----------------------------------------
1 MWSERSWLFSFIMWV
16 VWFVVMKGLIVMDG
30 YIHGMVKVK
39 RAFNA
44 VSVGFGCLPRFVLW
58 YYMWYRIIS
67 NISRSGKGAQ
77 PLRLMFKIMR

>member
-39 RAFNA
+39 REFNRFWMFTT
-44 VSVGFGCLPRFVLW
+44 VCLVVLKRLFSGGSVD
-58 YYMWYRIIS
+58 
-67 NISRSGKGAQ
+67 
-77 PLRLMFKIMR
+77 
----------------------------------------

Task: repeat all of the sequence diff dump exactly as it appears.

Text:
1 MWSERSWLFSFIMWV
16 VWFVVMKGLIVMDG
30 YIHGMVKVK
39 RAFNA
44 VSVGFGCLPRFVLW
58 YYMWYRIIS
67 NISRSGKGAQ
77 PLRLMFKIMR

>member
-39 RAFNA
+39 REFNRFWMFTT
-44 VSVGFGCLPRFVLW
+44 VCLVVLKRLFSGGSVD
-58 YYMWYRIIS
+58 
-67 NISRSGKGAQ
+67 
-77 PLRLMFKIMR
+77 